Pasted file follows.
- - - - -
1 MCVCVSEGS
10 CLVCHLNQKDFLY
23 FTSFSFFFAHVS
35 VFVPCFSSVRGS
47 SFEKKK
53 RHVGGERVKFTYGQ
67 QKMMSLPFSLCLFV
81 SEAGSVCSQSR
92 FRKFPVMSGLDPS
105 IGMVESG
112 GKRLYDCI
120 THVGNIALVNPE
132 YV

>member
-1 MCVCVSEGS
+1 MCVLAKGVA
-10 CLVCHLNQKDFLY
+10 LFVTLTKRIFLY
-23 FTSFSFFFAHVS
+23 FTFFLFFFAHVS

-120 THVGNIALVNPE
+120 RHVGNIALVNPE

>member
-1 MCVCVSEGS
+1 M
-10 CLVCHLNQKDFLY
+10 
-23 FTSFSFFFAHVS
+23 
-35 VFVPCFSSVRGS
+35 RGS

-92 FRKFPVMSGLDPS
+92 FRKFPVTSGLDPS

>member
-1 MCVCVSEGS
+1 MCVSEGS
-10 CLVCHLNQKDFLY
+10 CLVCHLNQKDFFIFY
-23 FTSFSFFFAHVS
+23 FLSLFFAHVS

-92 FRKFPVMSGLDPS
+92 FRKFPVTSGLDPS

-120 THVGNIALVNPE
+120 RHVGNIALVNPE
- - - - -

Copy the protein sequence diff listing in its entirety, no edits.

1 MCVCVSEGS
10 CLVCHLNQKDFLY
23 FTSFSFFFAHVS
35 VFVPCFSSVRGS
47 SFEKKK
53 RHVGGERVKFTYGQ
67 QKMMSLPFSLCLFV
81 SEAGSVCSQSR
92 FRKFPVMSGLDPS
105 IGMVESG
112 GKRLYDCI
120 THVGNIALVNPE
132 YV

>member
-1 MCVCVSEGS
+1 MCVLAKGVA
-10 CLVCHLNQKDFLY
+10 LFVTLTKRIFLY
-23 FTSFSFFFAHVS
+23 FTFFLFFFAHVS

-120 THVGNIALVNPE
+120 RHVGNIALVNPE

>member
-1 MCVCVSEGS
+1 M
-10 CLVCHLNQKDFLY
+10 
-23 FTSFSFFFAHVS
+23 
-35 VFVPCFSSVRGS
+35 RGS

-92 FRKFPVMSGLDPS
+92 FRKFPVTSGLDPS

>member
-1 MCVCVSEGS
+1 MCVSEGS
-10 CLVCHLNQKDFLY
+10 CLVCHLNQKDFFIFY
-23 FTSFSFFFAHVS
+23 FLSLFFAHVS

-92 FRKFPVMSGLDPS
+92 FRKFPVTSGLDPS

-120 THVGNIALVNPE
+120 RHVGNIALVNPE